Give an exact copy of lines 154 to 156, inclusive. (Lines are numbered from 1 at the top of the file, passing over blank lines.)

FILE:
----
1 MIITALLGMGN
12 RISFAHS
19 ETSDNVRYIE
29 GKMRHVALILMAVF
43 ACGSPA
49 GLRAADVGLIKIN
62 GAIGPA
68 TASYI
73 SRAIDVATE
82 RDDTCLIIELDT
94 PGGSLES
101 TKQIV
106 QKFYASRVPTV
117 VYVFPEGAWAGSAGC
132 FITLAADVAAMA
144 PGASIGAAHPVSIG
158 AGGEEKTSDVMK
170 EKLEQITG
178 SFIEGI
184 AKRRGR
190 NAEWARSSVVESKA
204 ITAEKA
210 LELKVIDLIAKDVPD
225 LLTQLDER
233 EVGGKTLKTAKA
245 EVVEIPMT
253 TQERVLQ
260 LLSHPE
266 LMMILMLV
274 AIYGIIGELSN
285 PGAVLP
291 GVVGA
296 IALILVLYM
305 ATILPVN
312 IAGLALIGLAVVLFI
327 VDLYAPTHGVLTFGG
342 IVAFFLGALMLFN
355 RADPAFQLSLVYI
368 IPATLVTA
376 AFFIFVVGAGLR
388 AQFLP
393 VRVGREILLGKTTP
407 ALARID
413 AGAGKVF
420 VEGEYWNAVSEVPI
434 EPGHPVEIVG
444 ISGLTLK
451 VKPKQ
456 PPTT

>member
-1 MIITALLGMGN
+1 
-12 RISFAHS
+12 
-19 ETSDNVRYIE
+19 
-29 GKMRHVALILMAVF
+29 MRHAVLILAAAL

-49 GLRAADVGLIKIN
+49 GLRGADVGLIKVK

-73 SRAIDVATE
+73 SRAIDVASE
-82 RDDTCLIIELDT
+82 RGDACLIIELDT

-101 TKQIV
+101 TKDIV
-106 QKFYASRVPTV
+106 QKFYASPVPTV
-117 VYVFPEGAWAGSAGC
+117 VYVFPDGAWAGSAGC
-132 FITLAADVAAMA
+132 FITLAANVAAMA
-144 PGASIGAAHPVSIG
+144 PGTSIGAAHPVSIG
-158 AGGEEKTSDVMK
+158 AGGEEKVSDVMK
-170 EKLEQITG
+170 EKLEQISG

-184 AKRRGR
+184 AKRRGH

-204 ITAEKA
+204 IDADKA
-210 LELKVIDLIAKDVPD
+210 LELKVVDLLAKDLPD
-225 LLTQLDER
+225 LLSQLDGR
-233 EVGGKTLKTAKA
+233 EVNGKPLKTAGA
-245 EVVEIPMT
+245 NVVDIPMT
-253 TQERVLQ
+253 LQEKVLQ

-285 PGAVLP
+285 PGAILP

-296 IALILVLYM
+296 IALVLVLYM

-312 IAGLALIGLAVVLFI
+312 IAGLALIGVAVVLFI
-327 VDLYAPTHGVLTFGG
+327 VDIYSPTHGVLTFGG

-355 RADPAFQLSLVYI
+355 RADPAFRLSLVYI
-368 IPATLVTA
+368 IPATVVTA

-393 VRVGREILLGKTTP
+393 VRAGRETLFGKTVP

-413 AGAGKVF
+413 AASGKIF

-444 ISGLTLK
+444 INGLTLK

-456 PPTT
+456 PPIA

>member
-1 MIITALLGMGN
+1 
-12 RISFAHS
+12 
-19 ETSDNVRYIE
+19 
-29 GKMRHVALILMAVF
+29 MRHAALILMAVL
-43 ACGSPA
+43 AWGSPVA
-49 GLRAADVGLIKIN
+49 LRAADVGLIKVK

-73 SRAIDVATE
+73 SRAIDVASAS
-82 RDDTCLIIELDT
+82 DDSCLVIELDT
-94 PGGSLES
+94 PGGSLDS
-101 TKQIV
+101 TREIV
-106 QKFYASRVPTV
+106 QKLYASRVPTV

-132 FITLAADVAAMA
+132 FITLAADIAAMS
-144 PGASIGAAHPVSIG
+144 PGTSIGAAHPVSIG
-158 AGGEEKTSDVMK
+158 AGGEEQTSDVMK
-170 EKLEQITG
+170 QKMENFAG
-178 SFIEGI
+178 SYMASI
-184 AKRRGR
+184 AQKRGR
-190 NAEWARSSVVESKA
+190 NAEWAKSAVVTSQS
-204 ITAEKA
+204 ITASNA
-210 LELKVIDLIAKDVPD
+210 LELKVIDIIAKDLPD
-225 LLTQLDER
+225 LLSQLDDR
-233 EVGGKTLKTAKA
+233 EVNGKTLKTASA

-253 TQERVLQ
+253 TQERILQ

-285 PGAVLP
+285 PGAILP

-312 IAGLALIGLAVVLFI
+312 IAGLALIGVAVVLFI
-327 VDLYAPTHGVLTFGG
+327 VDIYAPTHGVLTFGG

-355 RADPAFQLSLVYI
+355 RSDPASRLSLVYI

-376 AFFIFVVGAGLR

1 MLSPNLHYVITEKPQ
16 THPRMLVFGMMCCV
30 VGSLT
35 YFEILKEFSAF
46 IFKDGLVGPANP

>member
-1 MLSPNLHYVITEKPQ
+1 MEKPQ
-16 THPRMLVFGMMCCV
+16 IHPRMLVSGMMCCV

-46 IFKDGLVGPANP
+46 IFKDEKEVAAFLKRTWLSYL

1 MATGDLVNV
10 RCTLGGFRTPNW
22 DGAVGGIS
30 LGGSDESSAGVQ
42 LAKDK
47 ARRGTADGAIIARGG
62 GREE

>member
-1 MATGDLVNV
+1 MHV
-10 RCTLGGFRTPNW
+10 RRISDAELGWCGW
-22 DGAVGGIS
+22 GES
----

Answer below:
-225 LLTQLDER
+225 LLSQLDDR
-233 EVGGKTLKTAKA